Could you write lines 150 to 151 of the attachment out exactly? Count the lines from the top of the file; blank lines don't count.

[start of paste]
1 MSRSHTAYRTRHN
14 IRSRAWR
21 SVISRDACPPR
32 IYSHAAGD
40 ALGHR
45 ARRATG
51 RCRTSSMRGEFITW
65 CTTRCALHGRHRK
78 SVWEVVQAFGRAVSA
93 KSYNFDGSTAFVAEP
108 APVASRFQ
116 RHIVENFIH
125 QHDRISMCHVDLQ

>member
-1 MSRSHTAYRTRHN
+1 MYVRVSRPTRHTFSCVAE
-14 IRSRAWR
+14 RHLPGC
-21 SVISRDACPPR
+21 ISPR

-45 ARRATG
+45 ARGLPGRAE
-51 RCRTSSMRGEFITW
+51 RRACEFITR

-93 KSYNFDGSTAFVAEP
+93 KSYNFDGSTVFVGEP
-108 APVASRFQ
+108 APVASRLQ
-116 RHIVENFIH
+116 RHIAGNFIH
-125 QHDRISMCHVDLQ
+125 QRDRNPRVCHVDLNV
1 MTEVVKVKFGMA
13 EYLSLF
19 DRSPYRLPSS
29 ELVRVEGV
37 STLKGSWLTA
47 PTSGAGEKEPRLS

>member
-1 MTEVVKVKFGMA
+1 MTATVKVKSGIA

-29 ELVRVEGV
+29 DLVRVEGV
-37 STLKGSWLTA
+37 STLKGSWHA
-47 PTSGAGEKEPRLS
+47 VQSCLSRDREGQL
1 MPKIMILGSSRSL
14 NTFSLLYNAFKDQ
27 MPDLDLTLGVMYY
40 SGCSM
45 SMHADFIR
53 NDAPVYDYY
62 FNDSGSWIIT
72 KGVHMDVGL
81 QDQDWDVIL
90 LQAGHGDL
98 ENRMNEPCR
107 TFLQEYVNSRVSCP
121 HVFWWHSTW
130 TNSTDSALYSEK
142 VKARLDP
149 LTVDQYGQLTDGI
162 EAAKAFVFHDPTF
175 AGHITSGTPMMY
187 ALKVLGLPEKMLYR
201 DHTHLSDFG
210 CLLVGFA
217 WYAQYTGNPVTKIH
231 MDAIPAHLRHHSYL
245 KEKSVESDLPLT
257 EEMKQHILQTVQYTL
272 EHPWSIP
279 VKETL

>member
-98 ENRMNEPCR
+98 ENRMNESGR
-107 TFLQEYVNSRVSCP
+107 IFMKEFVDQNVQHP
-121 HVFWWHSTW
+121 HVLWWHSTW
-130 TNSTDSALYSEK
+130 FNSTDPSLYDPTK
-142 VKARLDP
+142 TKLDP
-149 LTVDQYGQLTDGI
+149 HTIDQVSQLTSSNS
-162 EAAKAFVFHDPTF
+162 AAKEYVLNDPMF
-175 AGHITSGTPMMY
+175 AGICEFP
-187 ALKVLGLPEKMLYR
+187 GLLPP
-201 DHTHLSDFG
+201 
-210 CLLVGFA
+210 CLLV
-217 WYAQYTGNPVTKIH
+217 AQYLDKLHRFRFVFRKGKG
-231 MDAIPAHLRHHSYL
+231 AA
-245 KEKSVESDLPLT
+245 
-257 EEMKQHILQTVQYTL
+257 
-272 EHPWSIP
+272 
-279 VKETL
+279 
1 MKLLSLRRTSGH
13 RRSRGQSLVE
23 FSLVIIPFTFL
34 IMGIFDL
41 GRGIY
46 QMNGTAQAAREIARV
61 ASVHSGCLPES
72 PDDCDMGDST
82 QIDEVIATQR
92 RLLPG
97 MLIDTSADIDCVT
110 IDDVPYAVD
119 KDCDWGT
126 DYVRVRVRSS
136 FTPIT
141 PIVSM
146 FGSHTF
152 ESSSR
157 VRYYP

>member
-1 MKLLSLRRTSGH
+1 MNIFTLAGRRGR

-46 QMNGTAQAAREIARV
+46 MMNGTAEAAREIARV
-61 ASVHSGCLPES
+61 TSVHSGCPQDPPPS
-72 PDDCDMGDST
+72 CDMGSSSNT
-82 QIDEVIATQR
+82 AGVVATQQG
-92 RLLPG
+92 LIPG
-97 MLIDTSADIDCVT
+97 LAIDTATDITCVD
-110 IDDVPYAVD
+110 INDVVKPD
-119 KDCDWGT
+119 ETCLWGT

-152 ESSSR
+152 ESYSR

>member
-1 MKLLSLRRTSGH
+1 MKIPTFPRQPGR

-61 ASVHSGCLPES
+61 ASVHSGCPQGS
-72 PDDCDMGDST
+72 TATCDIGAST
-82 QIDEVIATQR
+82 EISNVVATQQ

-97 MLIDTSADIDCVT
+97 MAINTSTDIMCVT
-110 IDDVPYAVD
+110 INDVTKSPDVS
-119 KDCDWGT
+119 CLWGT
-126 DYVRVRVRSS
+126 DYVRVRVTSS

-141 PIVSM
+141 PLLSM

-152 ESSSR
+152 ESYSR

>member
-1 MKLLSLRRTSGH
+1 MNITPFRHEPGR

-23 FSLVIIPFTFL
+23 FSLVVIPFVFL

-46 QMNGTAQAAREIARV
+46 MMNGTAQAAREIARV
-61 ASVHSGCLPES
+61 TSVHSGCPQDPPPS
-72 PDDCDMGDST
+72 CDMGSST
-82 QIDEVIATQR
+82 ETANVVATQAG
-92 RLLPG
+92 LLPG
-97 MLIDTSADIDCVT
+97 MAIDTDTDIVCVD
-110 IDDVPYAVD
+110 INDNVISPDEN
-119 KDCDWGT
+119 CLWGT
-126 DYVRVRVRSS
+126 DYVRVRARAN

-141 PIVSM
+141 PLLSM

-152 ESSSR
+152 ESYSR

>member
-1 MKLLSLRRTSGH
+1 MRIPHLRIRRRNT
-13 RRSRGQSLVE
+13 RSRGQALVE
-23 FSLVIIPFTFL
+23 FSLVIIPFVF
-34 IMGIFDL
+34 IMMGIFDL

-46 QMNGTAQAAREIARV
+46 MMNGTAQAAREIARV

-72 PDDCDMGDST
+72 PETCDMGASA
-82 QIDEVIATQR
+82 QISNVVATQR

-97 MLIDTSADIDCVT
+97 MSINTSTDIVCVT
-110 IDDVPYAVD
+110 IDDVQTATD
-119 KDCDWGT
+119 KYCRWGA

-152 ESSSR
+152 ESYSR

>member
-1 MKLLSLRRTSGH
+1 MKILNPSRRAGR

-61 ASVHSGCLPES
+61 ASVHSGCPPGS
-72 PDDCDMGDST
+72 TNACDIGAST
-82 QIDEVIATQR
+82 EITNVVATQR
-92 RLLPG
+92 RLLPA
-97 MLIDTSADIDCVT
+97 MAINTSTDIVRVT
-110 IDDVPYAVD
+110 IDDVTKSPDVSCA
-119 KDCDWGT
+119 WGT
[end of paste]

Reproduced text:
>member
-1 MKLLSLRRTSGH